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EMS face peril from ambulance crashes
Lack of restraints, poor design cause injury
The ambulance was 20 minutes into a 60-minute drive, taking a patient with complications of influenza from a clinic to an urban hospital. No lights or sirens. This was a transport, not an emergency run. Suddenly, the driver of a Chevrolet Lumina crossed the center lane. The ambulance driver veered to the right, trying to avoid impact, but the Chevrolet hit the front left portion of the ambulance. The impact severed the ambulance wheel .The ambulance spun and fell off a steep embankment beside the road, landing on its side. The ambulance driver, who was not wearing a seat belt, was ejected and died of his injuries three days later. The patient, who was restrained with leg straps but not shoulder straps, was thrown from the cot, propelled against the paramedic, and tossed against the ambulance wall. She died at the scene from internal thoracic injuries. A cardiac monitor also came loose and struck the paramedic, who was sitting unrestrained on a jump seat. He landed against the passenger entry door. He had multiple injuries, including spinal fractures, but survived.
Emergency Medical Services (EMS) workers enter an ambulance prepared to take care of any emergency but their own. As this 2009 crash scenario shows, EMS workers are at risk from equipment that isn't properly secured, unsafe design features of ambulances, and their own failure to wear seat restraints. Patients who aren't properly secured also are at risk – and can endanger the paramedics caring for them.
"There's about one fatality involving an ambulance every week, and about 10 serious injuries every day," including injuries to other drivers and pedestrians, estimates Nadine Levick, MD, MPH, an emergency room physician at Brookdale Hospital in Brooklyn, NY, and chair of the National Academies Transportation Research Board (TRB) EMS Transport Safety Subcommittee. She notes that there is little detailed data on deaths and injuries in ambulance crashes and what causes them.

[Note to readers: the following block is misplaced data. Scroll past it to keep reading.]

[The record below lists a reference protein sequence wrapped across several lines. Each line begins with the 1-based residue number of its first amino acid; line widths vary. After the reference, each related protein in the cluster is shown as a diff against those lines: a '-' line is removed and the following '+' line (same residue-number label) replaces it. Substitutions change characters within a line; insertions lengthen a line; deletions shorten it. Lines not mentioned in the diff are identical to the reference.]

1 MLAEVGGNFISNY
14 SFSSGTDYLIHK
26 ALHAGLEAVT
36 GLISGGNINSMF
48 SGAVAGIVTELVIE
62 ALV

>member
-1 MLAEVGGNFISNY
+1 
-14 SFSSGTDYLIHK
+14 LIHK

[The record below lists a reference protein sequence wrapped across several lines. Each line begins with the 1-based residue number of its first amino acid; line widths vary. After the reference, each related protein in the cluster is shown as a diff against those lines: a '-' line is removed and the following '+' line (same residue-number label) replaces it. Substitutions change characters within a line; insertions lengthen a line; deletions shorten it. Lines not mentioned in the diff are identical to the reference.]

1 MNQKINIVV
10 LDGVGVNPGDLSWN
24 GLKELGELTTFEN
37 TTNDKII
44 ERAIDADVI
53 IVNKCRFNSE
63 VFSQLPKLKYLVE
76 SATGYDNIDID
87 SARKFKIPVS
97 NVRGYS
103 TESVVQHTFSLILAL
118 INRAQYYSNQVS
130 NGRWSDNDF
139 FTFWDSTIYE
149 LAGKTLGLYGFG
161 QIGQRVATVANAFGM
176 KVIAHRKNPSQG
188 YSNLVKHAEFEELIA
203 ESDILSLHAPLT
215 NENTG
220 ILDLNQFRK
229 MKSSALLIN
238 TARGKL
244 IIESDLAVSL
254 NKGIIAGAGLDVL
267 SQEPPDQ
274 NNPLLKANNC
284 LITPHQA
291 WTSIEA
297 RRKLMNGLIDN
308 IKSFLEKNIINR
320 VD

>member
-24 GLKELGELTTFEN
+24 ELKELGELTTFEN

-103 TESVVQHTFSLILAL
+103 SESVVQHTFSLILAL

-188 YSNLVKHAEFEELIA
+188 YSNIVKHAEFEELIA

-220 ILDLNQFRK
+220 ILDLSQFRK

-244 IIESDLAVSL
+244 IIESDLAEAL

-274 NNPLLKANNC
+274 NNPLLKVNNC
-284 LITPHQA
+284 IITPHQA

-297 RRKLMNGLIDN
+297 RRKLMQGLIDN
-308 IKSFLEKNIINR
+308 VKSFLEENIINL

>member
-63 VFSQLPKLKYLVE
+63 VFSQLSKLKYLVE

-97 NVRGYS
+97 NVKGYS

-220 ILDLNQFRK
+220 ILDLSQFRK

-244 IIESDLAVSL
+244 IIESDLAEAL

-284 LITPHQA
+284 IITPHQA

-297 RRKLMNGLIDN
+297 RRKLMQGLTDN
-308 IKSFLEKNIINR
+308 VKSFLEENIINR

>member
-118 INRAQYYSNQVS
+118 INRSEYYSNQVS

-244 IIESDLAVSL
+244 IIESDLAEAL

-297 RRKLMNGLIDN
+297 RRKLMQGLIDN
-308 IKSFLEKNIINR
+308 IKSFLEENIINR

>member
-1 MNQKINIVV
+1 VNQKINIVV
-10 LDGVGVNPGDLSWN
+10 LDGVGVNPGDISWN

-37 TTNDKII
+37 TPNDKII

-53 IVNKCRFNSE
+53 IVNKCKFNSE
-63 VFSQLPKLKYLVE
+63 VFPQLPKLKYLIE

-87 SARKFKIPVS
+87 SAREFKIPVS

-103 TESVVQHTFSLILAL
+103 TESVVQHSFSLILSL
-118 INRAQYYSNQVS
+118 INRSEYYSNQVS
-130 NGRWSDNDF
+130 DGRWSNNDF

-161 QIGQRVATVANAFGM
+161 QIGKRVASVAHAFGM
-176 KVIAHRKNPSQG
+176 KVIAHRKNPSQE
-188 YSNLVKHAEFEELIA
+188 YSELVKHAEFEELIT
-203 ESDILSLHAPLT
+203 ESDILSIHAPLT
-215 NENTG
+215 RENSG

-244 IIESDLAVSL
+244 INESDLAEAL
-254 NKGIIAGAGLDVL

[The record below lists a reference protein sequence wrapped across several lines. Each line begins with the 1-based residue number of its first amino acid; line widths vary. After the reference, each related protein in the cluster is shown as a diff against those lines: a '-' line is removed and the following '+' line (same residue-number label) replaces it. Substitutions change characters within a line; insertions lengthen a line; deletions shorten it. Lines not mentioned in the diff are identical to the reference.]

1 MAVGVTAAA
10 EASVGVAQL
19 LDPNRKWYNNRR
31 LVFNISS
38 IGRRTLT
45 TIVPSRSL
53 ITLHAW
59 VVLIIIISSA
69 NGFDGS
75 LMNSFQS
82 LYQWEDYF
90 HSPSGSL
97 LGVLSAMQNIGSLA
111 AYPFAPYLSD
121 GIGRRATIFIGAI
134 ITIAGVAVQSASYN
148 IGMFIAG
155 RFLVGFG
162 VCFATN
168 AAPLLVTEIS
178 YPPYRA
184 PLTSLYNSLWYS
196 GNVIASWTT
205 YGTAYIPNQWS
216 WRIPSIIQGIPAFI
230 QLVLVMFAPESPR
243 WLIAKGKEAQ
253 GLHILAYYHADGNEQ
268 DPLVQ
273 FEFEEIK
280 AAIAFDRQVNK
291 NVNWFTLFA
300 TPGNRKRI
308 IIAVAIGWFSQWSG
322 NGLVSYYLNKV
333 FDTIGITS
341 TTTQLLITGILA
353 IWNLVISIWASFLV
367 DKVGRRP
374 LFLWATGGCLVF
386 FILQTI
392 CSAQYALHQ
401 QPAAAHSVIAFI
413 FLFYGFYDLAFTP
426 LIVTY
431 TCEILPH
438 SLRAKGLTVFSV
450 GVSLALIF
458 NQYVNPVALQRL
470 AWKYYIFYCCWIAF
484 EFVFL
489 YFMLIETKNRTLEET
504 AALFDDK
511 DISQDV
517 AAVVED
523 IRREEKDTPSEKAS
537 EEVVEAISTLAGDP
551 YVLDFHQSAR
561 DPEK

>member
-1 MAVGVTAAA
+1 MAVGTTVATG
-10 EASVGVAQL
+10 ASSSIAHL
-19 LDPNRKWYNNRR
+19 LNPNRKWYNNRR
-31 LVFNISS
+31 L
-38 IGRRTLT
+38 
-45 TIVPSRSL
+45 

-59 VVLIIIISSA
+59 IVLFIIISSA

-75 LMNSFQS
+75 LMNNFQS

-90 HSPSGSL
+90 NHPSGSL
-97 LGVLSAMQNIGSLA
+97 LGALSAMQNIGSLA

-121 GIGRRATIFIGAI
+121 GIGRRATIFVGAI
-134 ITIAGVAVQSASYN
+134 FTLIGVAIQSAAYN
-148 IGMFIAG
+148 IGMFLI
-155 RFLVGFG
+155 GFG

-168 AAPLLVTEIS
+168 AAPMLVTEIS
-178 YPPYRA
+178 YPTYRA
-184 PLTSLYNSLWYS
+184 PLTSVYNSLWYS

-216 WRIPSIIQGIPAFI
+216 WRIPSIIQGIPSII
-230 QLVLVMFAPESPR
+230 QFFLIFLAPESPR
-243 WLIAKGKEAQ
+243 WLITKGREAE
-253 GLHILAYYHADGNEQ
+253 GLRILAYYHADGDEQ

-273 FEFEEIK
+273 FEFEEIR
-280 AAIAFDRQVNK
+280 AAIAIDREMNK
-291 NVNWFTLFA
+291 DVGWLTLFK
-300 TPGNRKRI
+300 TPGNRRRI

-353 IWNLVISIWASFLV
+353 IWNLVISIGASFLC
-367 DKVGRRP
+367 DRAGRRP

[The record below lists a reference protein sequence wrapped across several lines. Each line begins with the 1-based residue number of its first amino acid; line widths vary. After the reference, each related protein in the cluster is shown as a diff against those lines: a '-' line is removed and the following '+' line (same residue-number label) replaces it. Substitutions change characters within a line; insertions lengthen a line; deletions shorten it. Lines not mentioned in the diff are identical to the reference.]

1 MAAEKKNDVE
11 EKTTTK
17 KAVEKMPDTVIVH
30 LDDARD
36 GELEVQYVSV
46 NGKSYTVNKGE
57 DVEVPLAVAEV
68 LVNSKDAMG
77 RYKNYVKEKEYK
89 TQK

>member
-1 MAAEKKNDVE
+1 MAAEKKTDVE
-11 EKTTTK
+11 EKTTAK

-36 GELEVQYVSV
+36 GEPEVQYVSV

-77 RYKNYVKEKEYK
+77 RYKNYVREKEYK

Yet there's growing evidence about how to reduce the hazards to EMS workers and their patients. The main message: Use the restraints that are available.
Even a sudden jolt in an ambulance that is racing down the road – a relatively common event – can result in minor injuries to EMS workers monitoring patients in the rear of the vehicle, says Jim Green, BSME, MBA, safety engineer in the Division of Safety Research at Protective Technology Branch of the National Institute for Occupational Safety and Health (NIOSH) in Morgantown, WV.
"You can go to any ambulance service in this country and talk to workers, and they will tell you either they have been injured or a partner or coworker has been injured in an ambulance event," he says.
Bench seats are inherently less safe than forward- or rear-facing seats in the back compartment of an ambulance, says Levick. But wherever the paramedics sit, they should wear the belt as much as possible, she says. If the paramedic must release the seat restraint to care for a patient, he or she should notify the driver, as EMS workers do in helicopter transports, she says.
In older ambulances, it actually wasn't possible to care for a patient and sit in a restraint at the same time. "If you scooted just two inches from the seat back, you would have to release the seat belt and you weren't protected anymore," says Green. "There are folks who are sitting at the edge of their seat all the time and working with patients."
NIOSH is now working with manufacturers of ambulances to create voluntary safety design standards, he says.